In the colonial imagination, the lowlands were consistently viewed as places of heat, humidity and suspicion, whereas the highlands – where the capital Bogotá is situated – were associated with an organised peasantry and qualities of moral resilience. This spatial imaginary persists today in an entrenchment of such stereotypes through the way that conservation policies are designed and implemented.

Serranía de las Quinchas (image: Naomi Millner)

During lockdown, however, the movement of the armed forces was not only away from rural and into urban areas. In some rural regions – such as the Andean high forest close to Bogotá – the low military presence remained about the same, with those troops distributing sanitary and food supplies. However, in the Serranía de las Quinchas protected area in the low Andean forest – one site where we conducted fieldwork for our interdisciplinary BioResilience project – the presence of the military increased, in association with a renewed drive of coca eradication campaigns. Such campaigns are part of a scheme called Operation Artemisa, which combines an intensification of the war on drugs (specifically coca production intended for the cocaine trade) with the policing of illegal timber cutting.

Meanwhile, in the Amazon forest armed forces were drastically reduced, affording illegal armed groups greater capacity to coerce local peasants into large-scale illegal deforestation. However, what media accounts miss in this third case is the way that governance had already been weakened by the historical framing of peasants – especially recent migrants – as part of the cause of deforestation, rather than as victims.

At the heart of such spatial imaginations is a differentiated view of the rural poor, which distinguishes largely settled, highland communities of peasants – called campesinos [peasant farmers] – from rural migrants, or colonos [landless peasants], displaced by conflict or poverty, who live by expanding agricultural frontiers. The figure of the colono emerged during a period of conflict called La Violencia [‘the Violence’ (1948 -1958)], when peasants were stripped of their lands by internal conflict. During the 1960s and 1970s, colonos were depicted as hardworking people, the protagonists of ‘progress’ willing to adapt and display creativity despite difficulties. However, colonos were also portrayed as those who endlessly moved on and lived by ‘cutting down the jungle’.

In subsequent decades this stigma was consolidated as colonos were re-constituted as ‘internal enemies’ of the state, associated with insurgency (Fajardo, 2006). More recently, colonos in other parts of Latin America have been made equivalent to potential nature-destroyers whose practices do not fit the images of the ‘green peasants’ (Ojeda, 2012) or ecological indigenous peoples (Ulloa, 2017) promoted by environmental conservation. While the campesinos of the highland are imagined as potential green subjects, the colonos of the lowlands are associated with mobility and threat to the environment. One problematic effect of this framing is to blur together displaced people and migrants with other actors, such as drug-traffickers and illegal timber-cutters, who often are themselves enacting violence toward marginal and displaced populations.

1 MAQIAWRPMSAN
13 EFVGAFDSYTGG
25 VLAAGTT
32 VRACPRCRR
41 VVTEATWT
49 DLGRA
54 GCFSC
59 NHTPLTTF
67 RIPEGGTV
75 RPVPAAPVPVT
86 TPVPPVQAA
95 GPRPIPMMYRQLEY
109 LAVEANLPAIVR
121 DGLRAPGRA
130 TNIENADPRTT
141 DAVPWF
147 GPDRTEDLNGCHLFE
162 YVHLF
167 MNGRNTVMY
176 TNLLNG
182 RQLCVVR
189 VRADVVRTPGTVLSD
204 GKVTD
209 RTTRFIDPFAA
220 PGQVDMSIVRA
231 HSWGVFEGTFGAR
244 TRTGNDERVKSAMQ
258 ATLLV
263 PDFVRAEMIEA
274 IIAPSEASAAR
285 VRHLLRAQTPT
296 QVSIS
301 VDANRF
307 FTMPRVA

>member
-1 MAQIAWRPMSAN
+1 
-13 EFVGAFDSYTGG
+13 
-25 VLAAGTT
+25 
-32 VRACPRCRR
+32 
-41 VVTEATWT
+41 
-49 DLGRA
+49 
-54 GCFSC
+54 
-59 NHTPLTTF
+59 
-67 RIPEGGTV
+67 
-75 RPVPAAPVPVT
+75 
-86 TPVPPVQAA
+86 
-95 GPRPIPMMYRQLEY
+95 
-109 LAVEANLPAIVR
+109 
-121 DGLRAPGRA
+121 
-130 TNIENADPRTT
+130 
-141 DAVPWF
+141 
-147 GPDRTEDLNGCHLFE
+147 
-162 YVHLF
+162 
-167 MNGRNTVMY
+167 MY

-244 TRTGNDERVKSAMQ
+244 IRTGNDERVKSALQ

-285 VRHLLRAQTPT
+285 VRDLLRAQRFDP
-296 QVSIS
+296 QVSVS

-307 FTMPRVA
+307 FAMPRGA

In prioritizing forced coca eradication during the lockdown in places like the Serranía de las Quinchas – a protected forest area in the Middle Magdalena region mainly inhabited by colonos – the Colombian government and its army also demonstrate that, rather than being under-resourced to police deforestation, they are able to exploit the extraordinary conditions to intensify spatial control in such ways. As well as generating clashes with rural communities and permitting illegal deforestation to take place unchecked, this has resulted in the infringement of peasant civil rights and an increase in murders of social leaders in the forests of the inter-Andean valleys a such as Cauca, Nariño, Catatumbo and Quinchas (Semana Sostenible, 2020; Indepaz, 2020). Much of this violence is taking place as part of military operations under the conditions of exceptionality associated with the pandemic – avoiding controversy and contestation by social organizations and human rights defenders.

Peasants in Serranía de las Quinchas talk to soldiers who arrived unexpectedly to carry
out forced coca crop eradication (image: from video shared by the community)

Such conditions of exception are also at play in regions of the Amazon forest where large communities of colonos have settled. Here, environmental entities have stressed the idea of colonos as an ‘internal enemy’ of the environment, who need to be controlled to achieve environmental outcomes. This idea has enabled the state to create arguments for the introduction of extraordinary control measures, on the basis that managing the colono problem will enable the wars against deforestation, coca cultivation and counterinsurgency deforestation simultaneously. Operations such as Artemisa are premised on the notion that colonos are intrinsically eco-destroyers and are indistinguishable from the illegal armed groups operating in the region. This renders it practically impossible for local peasants to appeal to the law to resist harassment by the army.

The reality on the ground is, of course, quite different. The mafia groups controlling large-scale deforestation and drug operations coercively employ local colonos on even greater scales when the state military is withdrawn. This is especially the case because many international environmental institutions are located far from where rural communities live, partly due to narratives about the violence and instability of the colonos. During lockdown, when the army was significantly redeployed elsewhere, the precarious hold of the state on illegal logging fell apart.